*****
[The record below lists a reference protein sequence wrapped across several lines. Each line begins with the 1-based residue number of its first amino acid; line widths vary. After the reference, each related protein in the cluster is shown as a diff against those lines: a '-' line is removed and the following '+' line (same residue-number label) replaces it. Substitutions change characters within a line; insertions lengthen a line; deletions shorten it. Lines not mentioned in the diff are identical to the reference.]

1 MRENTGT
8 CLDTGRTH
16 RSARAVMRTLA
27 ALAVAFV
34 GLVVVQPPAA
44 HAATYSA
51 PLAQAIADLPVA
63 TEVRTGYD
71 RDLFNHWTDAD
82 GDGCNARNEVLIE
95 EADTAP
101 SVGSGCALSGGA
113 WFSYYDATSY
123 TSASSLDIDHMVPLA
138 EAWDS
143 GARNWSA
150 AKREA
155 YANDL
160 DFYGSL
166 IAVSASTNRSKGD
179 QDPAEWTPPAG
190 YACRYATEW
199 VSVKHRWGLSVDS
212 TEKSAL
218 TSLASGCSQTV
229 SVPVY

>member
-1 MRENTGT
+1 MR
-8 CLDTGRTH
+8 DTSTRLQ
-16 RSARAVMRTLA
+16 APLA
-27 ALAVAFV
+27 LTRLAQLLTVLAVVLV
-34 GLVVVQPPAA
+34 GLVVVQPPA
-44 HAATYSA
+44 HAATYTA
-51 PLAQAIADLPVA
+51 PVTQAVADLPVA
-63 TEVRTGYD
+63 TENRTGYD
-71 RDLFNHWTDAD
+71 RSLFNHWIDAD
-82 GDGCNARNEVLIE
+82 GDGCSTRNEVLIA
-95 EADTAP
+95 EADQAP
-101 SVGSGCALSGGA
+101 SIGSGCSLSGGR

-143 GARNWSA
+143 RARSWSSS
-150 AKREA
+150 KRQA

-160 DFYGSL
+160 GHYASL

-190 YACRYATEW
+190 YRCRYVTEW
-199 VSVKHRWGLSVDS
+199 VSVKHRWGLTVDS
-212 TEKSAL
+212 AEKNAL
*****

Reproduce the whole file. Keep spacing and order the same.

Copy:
[The record below lists a reference protein sequence wrapped across several lines. Each line begins with the 1-based residue number of its first amino acid; line widths vary. After the reference, each related protein in the cluster is shown as a diff against those lines: a '-' line is removed and the following '+' line (same residue-number label) replaces it. Substitutions change characters within a line; insertions lengthen a line; deletions shorten it. Lines not mentioned in the diff are identical to the reference.]

1 MRENTGT
8 CLDTGRTH
16 RSARAVMRTLA
27 ALAVAFV
34 GLVVVQPPAA
44 HAATYSA
51 PLAQAIADLPVA
63 TEVRTGYD
71 RDLFNHWTDAD
82 GDGCNARNEVLIE
95 EADTAP
101 SVGSGCALSGGA
113 WFSYYDATSY
123 TSASSLDIDHMVPLA
138 EAWDS
143 GARNWSA
150 AKREA
155 YANDL
160 DFYGSL
166 IAVSASTNRSKGD
179 QDPAEWTPPAG
190 YACRYATEW
199 VSVKHRWGLSVDS
212 TEKSAL
218 TSLASGCSQTV
229 SVPVY

>member
-1 MRENTGT
+1 MR
-8 CLDTGRTH
+8 DTSTRLQ
-16 RSARAVMRTLA
+16 APLA
-27 ALAVAFV
+27 LTRLAQLLTVLAVVLV
-34 GLVVVQPPAA
+34 GLVVVQPPA
-44 HAATYSA
+44 HAATYTA
-51 PLAQAIADLPVA
+51 PVTQAVADLPVA
-63 TEVRTGYD
+63 TENRTGYD
-71 RDLFNHWTDAD
+71 RSLFNHWIDAD
-82 GDGCNARNEVLIE
+82 GDGCSTRNEVLIA
-95 EADTAP
+95 EADQAP
-101 SVGSGCALSGGA
+101 SIGSGCSLSGGR

-143 GARNWSA
+143 RARSWSSS
-150 AKREA
+150 KRQA

-160 DFYGSL
+160 GHYASL

-190 YACRYATEW
+190 YRCRYVTEW
-199 VSVKHRWGLSVDS
+199 VSVKHRWGLTVDS
-212 TEKSAL
+212 AEKNAL